Gujarat Doctor Performs Telestenting Heart Surgery Through a Robot Sitting 30 Kms Away
Telestenting surgery (Photo Credits: Wikimedia Commons)

For the first time in medical history, a doctor will perform a complicated stenting surgery sitting 30 km away from the hospital. The cardiologist Dr Tejas Patel is set to perform the world’s first telestenting cardiac surgery today on December 5, 2018. While the actual surgery will happen at Apex Heart Institute, the doctor himself will be seated 30 km away at Akshardham Temple in Gandhinagar, Gujarat. Dr Patel will operate the computer that will control the robots performing the surgery. According to a report by News18, the surgery will also be overseen by state cabinet ministers Vijay Rupani and Nitin Patel.

Stenting is the process through which a tiny tube made of metal mesh is inserted into the passageway of a blocked artery to keep it open. Through the robotic telesurgery, Dr Patel will use a console to control a robot who will carry out the surgery at a distance.

The Padmashri Award-winning Dr Patel was in the news in January 2018, for having carried out a robotic angioplasty. He is credited to have introduced vascular robotic technology in India. Apex is the only other place apart from the US where the technology is available. The doctor will be using Corpath – GRX CorPath, a second generation robotic-assisted system. This is the only robotic system in the world, which is capable of coronary angioplasty. What is a 'Silent' Stroke? Know Its Causes, Symptoms, Treatment and Preventive Measures.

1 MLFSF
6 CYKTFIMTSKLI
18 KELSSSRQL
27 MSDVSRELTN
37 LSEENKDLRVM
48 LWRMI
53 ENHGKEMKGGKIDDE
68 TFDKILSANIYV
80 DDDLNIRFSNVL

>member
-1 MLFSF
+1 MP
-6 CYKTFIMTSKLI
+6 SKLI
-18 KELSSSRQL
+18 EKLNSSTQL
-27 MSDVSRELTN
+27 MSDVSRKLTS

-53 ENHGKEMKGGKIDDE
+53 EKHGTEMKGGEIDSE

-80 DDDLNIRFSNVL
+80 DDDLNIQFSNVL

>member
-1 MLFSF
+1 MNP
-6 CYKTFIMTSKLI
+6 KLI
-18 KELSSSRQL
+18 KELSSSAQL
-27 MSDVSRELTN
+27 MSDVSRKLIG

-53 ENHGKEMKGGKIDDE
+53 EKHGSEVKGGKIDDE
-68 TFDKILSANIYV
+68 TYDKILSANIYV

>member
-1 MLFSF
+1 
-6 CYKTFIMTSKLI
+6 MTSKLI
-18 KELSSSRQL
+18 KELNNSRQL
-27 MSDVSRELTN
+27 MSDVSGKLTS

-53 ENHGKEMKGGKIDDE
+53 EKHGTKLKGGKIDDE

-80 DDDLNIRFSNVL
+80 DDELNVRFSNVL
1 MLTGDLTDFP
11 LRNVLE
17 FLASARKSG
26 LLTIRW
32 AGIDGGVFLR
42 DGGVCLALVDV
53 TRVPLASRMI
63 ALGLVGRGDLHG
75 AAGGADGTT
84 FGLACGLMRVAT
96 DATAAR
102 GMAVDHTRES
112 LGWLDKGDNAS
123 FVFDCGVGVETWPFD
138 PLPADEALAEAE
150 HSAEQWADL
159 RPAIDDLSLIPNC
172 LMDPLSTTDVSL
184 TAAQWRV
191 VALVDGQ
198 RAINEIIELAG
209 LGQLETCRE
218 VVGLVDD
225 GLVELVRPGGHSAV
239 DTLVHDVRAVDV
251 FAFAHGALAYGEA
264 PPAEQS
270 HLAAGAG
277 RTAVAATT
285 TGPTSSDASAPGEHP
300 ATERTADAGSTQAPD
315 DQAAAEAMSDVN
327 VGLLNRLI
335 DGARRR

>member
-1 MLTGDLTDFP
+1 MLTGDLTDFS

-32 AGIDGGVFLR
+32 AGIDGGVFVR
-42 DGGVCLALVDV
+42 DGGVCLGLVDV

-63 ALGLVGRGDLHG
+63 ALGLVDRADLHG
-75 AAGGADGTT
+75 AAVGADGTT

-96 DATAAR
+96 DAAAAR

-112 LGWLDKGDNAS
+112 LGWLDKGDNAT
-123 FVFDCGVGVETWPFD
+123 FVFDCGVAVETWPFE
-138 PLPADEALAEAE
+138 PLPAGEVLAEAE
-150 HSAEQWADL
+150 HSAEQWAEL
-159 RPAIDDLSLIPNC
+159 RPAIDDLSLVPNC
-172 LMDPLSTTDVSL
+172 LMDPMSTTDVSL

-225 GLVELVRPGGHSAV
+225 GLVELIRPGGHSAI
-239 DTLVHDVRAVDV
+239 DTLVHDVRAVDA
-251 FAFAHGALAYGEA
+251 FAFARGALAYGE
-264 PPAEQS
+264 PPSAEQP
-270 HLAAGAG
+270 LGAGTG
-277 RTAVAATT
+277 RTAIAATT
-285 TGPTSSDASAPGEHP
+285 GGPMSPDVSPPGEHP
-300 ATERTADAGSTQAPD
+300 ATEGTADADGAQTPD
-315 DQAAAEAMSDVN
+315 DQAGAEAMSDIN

Robotic surgeries are considered more accurate than the manual ones for a simple reason – human hands have some limitations that robotic hands don’t. According to Dr Patel, the human hand can work only with 10mm precision, while a robotic hand has 1mm precision. With the right amount of human intervention, robots can perform the surgery more precisely than surgeons can, ensuring minimum damage to the organ itself. Indian Stents Are As Good As the Best Ones in the World, Says New Study.

Fifty-seven surgeries were conducted, and only six surgeons had to intervene directly. So far, all the robotic surgeries were performed by Dr Patel in the vicinity of the hospital. For the first time, he will be seated 30 km away and carry out the operation. The operation was slated to have started at 3 PM today.

In an interview with IANS back in January, Dr Patel told reporters that the new technology would make Indian a frontrunner in robotic surgery, with almost zero failure in angioplasty and stenting.